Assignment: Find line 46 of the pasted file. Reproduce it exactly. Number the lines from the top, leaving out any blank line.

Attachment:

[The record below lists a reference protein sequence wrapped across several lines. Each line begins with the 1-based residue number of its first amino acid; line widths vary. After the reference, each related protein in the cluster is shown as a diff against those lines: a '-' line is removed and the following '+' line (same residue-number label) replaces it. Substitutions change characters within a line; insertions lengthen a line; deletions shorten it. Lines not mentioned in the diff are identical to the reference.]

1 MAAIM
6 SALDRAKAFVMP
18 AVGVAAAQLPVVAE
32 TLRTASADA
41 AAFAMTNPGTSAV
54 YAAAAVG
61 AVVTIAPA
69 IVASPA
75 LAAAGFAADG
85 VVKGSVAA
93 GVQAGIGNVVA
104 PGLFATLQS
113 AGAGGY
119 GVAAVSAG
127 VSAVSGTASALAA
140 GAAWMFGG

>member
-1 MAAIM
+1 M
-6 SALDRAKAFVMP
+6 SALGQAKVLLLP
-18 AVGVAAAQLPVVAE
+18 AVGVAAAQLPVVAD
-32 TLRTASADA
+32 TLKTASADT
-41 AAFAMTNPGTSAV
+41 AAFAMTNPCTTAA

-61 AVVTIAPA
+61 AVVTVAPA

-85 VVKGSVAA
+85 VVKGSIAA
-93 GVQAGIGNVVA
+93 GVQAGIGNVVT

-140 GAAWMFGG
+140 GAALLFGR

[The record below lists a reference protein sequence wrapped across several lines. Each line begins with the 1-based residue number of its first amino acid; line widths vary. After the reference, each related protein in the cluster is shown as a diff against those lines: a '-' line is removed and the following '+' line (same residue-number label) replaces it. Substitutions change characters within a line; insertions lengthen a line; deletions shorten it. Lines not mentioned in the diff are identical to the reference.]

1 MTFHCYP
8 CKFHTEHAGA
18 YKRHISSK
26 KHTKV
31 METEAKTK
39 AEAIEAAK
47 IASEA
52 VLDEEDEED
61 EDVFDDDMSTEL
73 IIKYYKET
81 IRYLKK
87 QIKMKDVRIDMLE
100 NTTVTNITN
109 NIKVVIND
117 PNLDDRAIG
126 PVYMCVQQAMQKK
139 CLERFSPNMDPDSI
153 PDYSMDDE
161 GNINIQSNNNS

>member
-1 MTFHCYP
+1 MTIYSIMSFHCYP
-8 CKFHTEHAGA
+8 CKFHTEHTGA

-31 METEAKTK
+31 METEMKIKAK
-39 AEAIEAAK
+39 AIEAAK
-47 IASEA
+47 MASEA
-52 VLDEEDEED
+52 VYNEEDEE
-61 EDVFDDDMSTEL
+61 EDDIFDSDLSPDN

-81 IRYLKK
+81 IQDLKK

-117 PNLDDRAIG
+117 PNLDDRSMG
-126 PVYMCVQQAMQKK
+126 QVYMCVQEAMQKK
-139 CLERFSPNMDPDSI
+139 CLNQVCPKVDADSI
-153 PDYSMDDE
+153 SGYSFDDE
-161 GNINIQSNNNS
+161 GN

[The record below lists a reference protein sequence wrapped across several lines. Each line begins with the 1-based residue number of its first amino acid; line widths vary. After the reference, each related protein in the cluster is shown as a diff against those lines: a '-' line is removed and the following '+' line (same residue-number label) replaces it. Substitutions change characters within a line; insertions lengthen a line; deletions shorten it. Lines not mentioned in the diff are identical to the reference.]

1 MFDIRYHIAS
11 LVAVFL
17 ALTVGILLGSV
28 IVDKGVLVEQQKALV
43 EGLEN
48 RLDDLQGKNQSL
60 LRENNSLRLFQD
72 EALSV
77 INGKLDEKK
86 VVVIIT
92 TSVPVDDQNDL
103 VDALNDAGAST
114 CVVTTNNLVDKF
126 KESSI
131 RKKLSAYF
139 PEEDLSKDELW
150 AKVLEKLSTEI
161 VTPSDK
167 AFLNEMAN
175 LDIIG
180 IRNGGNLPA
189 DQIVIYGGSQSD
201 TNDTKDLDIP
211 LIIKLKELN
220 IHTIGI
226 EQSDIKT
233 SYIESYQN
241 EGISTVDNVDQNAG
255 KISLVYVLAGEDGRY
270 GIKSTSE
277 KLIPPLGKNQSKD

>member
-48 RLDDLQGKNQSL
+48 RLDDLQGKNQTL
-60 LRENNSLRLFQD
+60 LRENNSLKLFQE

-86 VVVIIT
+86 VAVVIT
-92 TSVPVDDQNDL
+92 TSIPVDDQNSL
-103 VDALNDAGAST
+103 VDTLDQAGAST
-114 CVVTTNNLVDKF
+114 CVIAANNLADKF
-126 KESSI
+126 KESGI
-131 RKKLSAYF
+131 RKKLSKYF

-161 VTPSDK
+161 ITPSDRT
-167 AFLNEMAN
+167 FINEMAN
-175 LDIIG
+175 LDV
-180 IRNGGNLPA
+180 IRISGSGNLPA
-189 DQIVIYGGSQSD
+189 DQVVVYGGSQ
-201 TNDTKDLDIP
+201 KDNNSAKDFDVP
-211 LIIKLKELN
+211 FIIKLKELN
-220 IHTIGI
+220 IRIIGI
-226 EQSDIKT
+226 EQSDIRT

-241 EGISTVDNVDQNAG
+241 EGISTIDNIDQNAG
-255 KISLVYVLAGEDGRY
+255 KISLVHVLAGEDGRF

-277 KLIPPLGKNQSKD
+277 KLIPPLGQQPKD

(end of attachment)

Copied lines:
61 EDVFDDDMSTEL